Advertisement

Czechoslovakia

Československá Republika
  • S. H. Steinberg
Part of the The Statesman’s Yearbook book series (SYBK)

Abstract

The Czechoslovak State came into existence on 28 Oct., 1918, when the Czech Národní výbor (National Committee) took over the government of the Czech lands. Two days later the Slovak National Council at Turč. Sv. Martin manifested the desire of the Slovak nation to unite politically with the Czechs for the purpose of forming a single sovereign independent Czechoslovak State. On 14 Nov., 1918, the first Czechoslovak National Assembly met in Prague and formally declared the Czechoslovak State to be a republic with Professor T. G. Masaryk as its first President (1918–1935).

Preview

Unable to display preview. Download preview PDF.

Unable to display preview. Download preview PDF.

Books of Reference

  1. The Constitution of the Czechoslovak Republic. (Engl. trans., publ. by Ministry of Information.) Prague, 1948.Google Scholar
  2. Československa statistika (Czechoslovak Statistics). Published by the Statistical Office, Prague. 177 vols (up to 1948), with English annotations from 1947.Google Scholar
  3. Industrial Reports of the State Statistical Office, Prague. Monthly (in Czech and English).Google Scholar
  4. Monthly Survey of Foreign Trade. Prague (in Czech, Russian, English and French).Google Scholar
  5. Statistický obzor (Statistical Review). Prague. Quarterly (with English, French and Russian summaries).Google Scholar
  6. Statistical Bulletin. Prague. Monthly (with French, English and Russian summaries).Google Scholar
  7. Statistical Yearbook of the Czechoslovak Republic. (Czech and French.) Prague, 1949.Google Scholar
  8. Statistical Digest of the Czechoslovak Republic. (Czech, Russian, English, French editions). Prague, 1948.Google Scholar
  9. Czechoslovakia: Old Culture and New Life at the Crossroads of Europe. Prague, 1947.Google Scholar
  10. Long Term Planning in Czechoslovakia. Ministry of Information, Prague, 1947.Google Scholar
  11. The First Czechoslovak Economic Five-year Plan. Prague, 1948.Google Scholar
  12. Czechoslovak National Insurance. (Engl. edition, publ. by Ministry of Social Welfare.) Prague, 1948.Google Scholar
  13. School Reform in Czechoslovakia. Prague, 1948.Google Scholar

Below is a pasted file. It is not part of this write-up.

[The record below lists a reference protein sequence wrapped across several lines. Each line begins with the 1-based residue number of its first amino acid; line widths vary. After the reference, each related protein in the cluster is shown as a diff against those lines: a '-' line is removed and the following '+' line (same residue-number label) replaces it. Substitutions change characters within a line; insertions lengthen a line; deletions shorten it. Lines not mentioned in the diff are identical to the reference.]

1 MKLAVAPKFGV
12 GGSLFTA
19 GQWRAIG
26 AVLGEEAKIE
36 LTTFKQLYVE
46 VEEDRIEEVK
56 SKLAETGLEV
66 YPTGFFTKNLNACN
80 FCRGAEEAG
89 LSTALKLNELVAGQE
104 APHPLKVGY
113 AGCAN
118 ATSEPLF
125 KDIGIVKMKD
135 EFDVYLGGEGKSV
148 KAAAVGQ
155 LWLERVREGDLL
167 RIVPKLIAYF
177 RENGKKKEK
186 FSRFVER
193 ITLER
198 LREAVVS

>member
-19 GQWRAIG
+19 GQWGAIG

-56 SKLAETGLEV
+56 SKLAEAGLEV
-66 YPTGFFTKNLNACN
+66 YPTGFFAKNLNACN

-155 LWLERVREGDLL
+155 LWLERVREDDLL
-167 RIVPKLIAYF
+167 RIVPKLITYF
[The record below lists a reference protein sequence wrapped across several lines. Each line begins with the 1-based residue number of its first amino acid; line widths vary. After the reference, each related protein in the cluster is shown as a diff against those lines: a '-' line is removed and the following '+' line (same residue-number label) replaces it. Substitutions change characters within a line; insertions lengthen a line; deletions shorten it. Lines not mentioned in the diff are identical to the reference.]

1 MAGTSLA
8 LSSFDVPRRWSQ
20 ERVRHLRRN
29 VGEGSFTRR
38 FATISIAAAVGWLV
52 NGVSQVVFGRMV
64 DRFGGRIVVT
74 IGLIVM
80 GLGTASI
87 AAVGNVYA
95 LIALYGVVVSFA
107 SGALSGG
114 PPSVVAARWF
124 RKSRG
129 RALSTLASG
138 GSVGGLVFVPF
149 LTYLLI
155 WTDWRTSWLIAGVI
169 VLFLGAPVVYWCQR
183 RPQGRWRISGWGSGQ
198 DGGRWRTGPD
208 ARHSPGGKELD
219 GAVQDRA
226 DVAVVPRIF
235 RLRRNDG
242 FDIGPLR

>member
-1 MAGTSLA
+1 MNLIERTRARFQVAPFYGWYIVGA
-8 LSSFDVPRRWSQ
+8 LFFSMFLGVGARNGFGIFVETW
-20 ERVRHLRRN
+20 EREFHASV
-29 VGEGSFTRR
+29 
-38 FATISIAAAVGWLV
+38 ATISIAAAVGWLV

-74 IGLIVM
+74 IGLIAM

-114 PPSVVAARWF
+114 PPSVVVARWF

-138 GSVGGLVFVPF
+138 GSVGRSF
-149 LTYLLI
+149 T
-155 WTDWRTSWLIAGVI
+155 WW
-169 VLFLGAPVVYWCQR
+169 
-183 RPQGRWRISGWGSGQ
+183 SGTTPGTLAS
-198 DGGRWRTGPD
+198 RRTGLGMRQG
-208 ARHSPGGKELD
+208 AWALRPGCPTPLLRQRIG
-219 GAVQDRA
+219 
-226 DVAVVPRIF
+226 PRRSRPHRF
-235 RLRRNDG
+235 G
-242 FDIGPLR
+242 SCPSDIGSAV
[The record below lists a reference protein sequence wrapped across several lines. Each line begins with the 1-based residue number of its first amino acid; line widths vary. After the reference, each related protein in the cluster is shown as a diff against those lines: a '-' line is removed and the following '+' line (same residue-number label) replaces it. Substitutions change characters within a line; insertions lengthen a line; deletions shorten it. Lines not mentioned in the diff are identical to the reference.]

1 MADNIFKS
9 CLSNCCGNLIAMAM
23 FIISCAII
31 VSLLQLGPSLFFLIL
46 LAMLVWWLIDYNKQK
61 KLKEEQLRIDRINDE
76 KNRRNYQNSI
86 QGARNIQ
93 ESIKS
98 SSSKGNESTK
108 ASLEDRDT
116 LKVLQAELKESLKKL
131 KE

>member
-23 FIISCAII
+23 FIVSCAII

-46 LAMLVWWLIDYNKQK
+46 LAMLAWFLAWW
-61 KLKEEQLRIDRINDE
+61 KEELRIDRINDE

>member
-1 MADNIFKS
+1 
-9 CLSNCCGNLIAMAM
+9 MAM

14. Glos (B.), The Mobilisation of Labour in Czechoslovakia. The Problem of Man-power. Prague, 1948.Google Scholar
  15. Goldmann (J.), Czechoslovakia: Test Case of Nationalisation. Prague, 1947.Google Scholar
  16. Atlas de la République techécoslovaque, texte rédigé par Vaclav Laska. Prague, 1936.Google Scholar
  17. Encyclopédie tchécoslovaque. Vol. I. Industrie et commerce. Vol. II. Communications. Vol. III. Agriculture. Edited by V. Brdlik. Prague, 1923–29.Google Scholar
  18. Cech (Jan) and Mellon (J. E.), Czechoslovakia: Land of Dream and Enterprise. London, 1945.Google Scholar
  19. Kerner (R. J.) (editor), Czechoslovakia: Twenty Years of Independence. London, 1940. —Czechoslovakia. Cambridge, 1943.Google Scholar
  20. Kunosi (A.), The Basis of Czechoslovak Unity. London, 1944.Google Scholar
  21. Masaryk (T. G.), The Making of a State. London, 1929.Google Scholar
  22. Ripka (H.), Le Coup de Prague: une révolution préfabriquée. Paris, 1949.Google Scholar
  23. Seton-Watson (R. W.).—A History of the Czechs and Slovaks. London, 1943.Google Scholar
  24. Suhaj (Janko), Selected List of English Books on Czechoslovakia. London, 1944.Google Scholar
  25. Taborsky (E.), The Czechoslovak Cause. London, 1944.—Czechoslovak Democracy at Work. London, 1946.Google Scholar
  26. Thomson (S. Harrison), Czechoslovakia in European History. Princeton, 1944.Google Scholar
  27. Young (E. P.), Czechoslovakia. London, 1946.Google Scholar

Copyright information

© Palgrave Macmillan, a division of Macmillan Publishers Limited 1951

Authors and Affiliations

  • S. H. Steinberg

There are no affiliations available

Personalised recommendations